About "Amarillo," From Amarillo

Mar 11, 2019

I’m Joe Lovell, a trial lawyer from Amarillo, Texas, here to tell you about Amarillo, a crime and courtroom novel by Bill Durham, set in -- you guessed it – my town. 

This book is called Amarillo and it’s about a broke, lonely, disenchanted, sober-alcoholic, Jewish criminal defense lawyer from Brooklyn, whose car breaks down in Amarillo on the way to Phoenix, during the middle of a cold, fall dust storm, leaving him to find work so he can fix his car and blow on down the road.

Yes, I can just hear the groans. But, hold yer horses, pardner. That backstory is ... well, ... conceivable. One of my favorite real-life lawyers started where his car broke down – right here in Amarillo.

Like our protagonist, Max Friedman, Ron Nickum did not have enough money to keep a-goin. They both found work, learned to love the land and its people, and stayed. Now, Ron is a whole ‘nother story. But, with him in mind, I kep’ on a-readin’.

They say you should write what you know. Did our author, a thespian from Los Angeles, with a bachelors’ degree in Theatre Arts, and a Masters in English earned from New York University, write what he knew? Crime and people and life up on the Llano Estacado? If a feller’s got the nerve to name his book “Amarillo,” he better by gosh know what he’s a-talking about.

Well, Durham may not know the nitty gritty particulars of a trial, but he knows drama, he knows horses, he knows life and folks and the little towns up here on the Llano, and, yessir, he knows Amarillo. Max Friedman hits town in a sandstorm after an intimidating passage by “The Big Cross” at Groom. With a literary “wink,” Durham lets us know he is a “pan-handlin’, man-handlin’, post-holin’, high-rollin’, dust-bowlin’ daddy.” He hails from Muleshoe (or, as they say in New York, Muh-lay-show), got that bachelor’s degree from Texas Tech, and has done his time on them four lanes ‘a hard Amarillo Highway.

One cannot describe our weather, our skies, our stars, and our sunsets, as Durham does, without having been in, under, and among them. One cannot describe with such elegance the softness of a horse’s nose, without having felt that nuzzle. One can certainly not so accurately tell of that first ride on the high flats in the crisp pre-dawn to witness the glory of a sunrise over the Palo Duro Canyon, without having actually done it.

In Amarillo, New York Jewish attorney Max Friedman earns the love and respect of a wide range of real High Plains characters — a tough, no-nonsense, beautiful truck-driving horse-woman who owns a pool hall; an actual cowboy, chinks, spurs, cow-stuff and all; a tough but kind police chief and his wise-cracking lieutenant; the cold and vivacious district attorney; the beat-down wife of his most notorious client; a smattering of criminal n’er-do-wells; and, of course, a wolf.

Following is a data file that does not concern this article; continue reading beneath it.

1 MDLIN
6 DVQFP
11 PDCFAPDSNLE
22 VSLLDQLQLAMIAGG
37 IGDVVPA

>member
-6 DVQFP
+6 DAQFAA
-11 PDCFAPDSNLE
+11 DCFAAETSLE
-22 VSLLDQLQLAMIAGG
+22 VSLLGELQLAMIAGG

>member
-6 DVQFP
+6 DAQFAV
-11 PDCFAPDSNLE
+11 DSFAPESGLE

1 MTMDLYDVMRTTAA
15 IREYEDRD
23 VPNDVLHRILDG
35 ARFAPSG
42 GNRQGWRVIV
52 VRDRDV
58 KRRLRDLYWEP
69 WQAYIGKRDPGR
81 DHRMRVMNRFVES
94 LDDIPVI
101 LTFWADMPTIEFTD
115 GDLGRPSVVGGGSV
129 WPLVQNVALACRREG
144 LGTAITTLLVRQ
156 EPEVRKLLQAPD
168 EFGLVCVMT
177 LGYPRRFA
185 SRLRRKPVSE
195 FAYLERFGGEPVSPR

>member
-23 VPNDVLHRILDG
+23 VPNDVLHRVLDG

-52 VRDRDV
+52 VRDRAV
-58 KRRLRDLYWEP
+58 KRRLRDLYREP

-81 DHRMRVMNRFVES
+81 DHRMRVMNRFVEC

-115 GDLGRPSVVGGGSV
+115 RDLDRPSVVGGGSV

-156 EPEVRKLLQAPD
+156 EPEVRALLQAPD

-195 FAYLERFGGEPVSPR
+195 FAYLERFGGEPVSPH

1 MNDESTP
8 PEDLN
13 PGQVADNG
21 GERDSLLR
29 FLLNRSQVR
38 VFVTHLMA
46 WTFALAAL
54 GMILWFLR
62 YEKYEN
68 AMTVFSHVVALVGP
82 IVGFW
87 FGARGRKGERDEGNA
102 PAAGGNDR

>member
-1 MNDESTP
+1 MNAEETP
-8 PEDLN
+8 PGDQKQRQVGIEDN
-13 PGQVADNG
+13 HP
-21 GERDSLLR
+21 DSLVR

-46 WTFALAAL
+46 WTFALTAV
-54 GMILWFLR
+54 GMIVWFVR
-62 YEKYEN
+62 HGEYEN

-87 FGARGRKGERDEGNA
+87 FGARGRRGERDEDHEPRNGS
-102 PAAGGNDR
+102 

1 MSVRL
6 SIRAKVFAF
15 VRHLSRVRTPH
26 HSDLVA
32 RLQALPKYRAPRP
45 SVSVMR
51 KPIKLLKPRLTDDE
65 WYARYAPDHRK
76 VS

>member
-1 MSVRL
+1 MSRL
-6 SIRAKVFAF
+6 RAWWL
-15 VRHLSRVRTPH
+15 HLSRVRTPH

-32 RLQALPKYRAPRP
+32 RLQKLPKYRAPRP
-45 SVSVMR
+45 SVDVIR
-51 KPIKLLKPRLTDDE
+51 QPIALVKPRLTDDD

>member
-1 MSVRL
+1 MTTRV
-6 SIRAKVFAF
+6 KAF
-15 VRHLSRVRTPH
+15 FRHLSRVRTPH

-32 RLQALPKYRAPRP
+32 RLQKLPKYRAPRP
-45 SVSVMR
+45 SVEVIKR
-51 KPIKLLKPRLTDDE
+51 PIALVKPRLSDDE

Much of the story occurs only a few blocks from my house, at a pool-hall Durham named Bailey’s, after its loyal, wise, and very effective bouncer — the wolf. We are taken to the likes of Midnight Rodeo and The Big Texan, and wind up occasionally at an old, long abandoned drive-in movie theater on the Borger Highway – The Comanche -- with its aged and peeling likeness of Quanah Parker. While the author’s many descriptions of the High Plains weather are a bit overblown (pun intended), Durham understands our who-knows-what weather, and the pride we take in our ability to withstand and even relish it.

Though only a small part, this is really a courtroom drama, because it is there we find the real story of the crime and its defense. It is that defense, provided by our out-of-place protagonist, that ultimately delivers that which drives the defendant, and his defender

Like anybody else who stays long enough to wear out a pair of boots here in Amarillo, Max, though out of place, eventually finds his place. That’s what we all hope for, whether in Brooklyn or Amarillo, or even Muleshoe. Finding our place. Finding our people. Finding our purpose. Doing something worthwhile, for somebody, whether or not they deserve it. More than crime and punishment, this is a story of redemption — who gives it, who gets it, and who accepts it. We all sure need it.